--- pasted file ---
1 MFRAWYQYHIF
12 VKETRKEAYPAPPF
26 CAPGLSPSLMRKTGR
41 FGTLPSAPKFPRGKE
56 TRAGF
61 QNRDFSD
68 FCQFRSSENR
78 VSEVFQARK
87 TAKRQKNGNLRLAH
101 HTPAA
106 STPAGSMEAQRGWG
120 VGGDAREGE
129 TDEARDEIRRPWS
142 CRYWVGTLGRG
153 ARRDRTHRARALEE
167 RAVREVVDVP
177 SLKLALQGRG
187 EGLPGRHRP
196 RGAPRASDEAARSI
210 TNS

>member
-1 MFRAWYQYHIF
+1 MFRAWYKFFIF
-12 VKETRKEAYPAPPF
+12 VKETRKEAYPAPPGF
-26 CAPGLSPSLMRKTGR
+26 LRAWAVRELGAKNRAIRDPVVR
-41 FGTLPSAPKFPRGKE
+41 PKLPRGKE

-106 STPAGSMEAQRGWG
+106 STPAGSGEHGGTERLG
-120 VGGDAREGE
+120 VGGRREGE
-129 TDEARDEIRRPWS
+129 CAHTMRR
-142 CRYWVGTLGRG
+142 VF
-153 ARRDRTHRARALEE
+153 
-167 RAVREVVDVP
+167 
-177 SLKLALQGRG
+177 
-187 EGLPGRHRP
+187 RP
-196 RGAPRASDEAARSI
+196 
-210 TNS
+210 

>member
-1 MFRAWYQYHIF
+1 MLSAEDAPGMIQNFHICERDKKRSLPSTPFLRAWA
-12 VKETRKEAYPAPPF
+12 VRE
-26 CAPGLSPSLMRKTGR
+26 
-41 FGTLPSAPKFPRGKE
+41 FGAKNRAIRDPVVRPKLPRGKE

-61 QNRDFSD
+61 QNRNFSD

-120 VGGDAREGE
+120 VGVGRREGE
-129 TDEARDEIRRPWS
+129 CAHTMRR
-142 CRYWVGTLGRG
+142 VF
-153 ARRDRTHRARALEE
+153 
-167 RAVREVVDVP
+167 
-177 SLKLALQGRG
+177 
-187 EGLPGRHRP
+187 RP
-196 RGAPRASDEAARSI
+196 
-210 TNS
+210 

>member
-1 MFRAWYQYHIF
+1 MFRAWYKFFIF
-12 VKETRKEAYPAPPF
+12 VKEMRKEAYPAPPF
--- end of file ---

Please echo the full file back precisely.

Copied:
1 MFRAWYQYHIF
12 VKETRKEAYPAPPF
26 CAPGLSPSLMRKTGR
41 FGTLPSAPKFPRGKE
56 TRAGF
61 QNRDFSD
68 FCQFRSSENR
78 VSEVFQARK
87 TAKRQKNGNLRLAH
101 HTPAA
106 STPAGSMEAQRGWG
120 VGGDAREGE
129 TDEARDEIRRPWS
142 CRYWVGTLGRG
153 ARRDRTHRARALEE
167 RAVREVVDVP
177 SLKLALQGRG
187 EGLPGRHRP
196 RGAPRASDEAARSI
210 TNS

>member
-1 MFRAWYQYHIF
+1 MFRAWYKFFIF
-12 VKETRKEAYPAPPF
+12 VKETRKEAYPAPPGF
-26 CAPGLSPSLMRKTGR
+26 LRAWAVRELGAKNRAIRDPVVR
-41 FGTLPSAPKFPRGKE
+41 PKLPRGKE

-106 STPAGSMEAQRGWG
+106 STPAGSGEHGGTERLG
-120 VGGDAREGE
+120 VGGRREGE
-129 TDEARDEIRRPWS
+129 CAHTMRR
-142 CRYWVGTLGRG
+142 VF
-153 ARRDRTHRARALEE
+153 
-167 RAVREVVDVP
+167 
-177 SLKLALQGRG
+177 
-187 EGLPGRHRP
+187 RP
-196 RGAPRASDEAARSI
+196 
-210 TNS
+210 

>member
-1 MFRAWYQYHIF
+1 MLSAEDAPGMIQNFHICERDKKRSLPSTPFLRAWA
-12 VKETRKEAYPAPPF
+12 VRE
-26 CAPGLSPSLMRKTGR
+26 
-41 FGTLPSAPKFPRGKE
+41 FGAKNRAIRDPVVRPKLPRGKE

-61 QNRDFSD
+61 QNRNFSD

-120 VGGDAREGE
+120 VGVGRREGE
-129 TDEARDEIRRPWS
+129 CAHTMRR
-142 CRYWVGTLGRG
+142 VF
-153 ARRDRTHRARALEE
+153 
-167 RAVREVVDVP
+167 
-177 SLKLALQGRG
+177 
-187 EGLPGRHRP
+187 RP
-196 RGAPRASDEAARSI
+196 
-210 TNS
+210 

>member
-1 MFRAWYQYHIF
+1 MFRAWYKFFIF
-12 VKETRKEAYPAPPF
+12 VKEMRKEAYPAPPF